• Holy Knight Hodrick, the very first NPC encounter in the game and one of the toughest to boot. Encountered at the Dilapidated Bridge bonfire in the Undead Settlement, Hodrick is ridiculously good at parrying, and will almost always succeed when he tries, setting you up for a ripe riposte. If you try circumventing this by attacking him while he two-hands his Flamberge, he'll just hyper-armor his way through your attacks and slaughter you. Finally, if you somehow whittle down his monstrous health and his supply of Estus, he'll cast Warmth to start healing himself again. The secret encounter with him as part of Sirris' questline is largely the same, except you have half the healing and you have to make sure Sirris lives through it — if she dies, you have to try again.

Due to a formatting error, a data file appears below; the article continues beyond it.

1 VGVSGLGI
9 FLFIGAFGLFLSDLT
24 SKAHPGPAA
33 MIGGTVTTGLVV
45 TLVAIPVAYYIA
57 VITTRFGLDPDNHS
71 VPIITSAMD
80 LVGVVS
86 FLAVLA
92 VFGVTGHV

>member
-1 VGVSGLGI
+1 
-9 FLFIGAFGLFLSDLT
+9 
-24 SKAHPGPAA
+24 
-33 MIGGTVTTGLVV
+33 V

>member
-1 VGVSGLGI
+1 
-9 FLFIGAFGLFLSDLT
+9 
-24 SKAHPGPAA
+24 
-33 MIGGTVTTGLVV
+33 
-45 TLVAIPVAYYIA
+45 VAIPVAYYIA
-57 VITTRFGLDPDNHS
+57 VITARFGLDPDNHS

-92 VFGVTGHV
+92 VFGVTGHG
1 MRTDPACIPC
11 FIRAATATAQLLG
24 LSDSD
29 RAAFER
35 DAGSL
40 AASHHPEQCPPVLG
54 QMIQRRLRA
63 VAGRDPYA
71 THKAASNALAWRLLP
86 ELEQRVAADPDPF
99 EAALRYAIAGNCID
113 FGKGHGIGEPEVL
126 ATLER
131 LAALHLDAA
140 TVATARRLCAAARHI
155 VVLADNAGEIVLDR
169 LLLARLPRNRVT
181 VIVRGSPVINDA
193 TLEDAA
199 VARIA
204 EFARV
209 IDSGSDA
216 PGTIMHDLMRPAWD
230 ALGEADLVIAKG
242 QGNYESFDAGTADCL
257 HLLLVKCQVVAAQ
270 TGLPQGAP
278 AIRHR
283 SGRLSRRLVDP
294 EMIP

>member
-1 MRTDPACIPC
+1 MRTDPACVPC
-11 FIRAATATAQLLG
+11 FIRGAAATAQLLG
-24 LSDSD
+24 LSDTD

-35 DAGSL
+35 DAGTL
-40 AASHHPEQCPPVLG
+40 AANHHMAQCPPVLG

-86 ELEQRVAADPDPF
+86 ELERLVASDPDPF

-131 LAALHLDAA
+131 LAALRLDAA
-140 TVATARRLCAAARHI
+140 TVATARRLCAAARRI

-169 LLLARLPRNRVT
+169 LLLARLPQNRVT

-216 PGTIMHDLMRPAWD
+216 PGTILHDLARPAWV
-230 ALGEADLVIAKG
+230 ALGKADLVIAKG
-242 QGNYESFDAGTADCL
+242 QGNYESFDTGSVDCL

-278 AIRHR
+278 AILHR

• The Crystal Sage is this for pure sorcerer builds. For anyone with some brawn, it's an obnoxious but not overly hard boss whose spam attacks can be tanked and who loses big chunks of health to every swipe of your trusty sword. But if you sank all your points into Intelligence and Attunement (and you kind of have to if you want to have a viable sorcerer build), have fun trying to dodge the barrage of differently-moving spells coming from four different directions while knowing that any mistake will likely be your last because you just don't have the armour and health to survive more than one or two hits. And you'll have to do it for a very long time, because the one sort of damage you're proficient at dealing out is the one sort of damage the Crystal Sage has a ton of resistance to!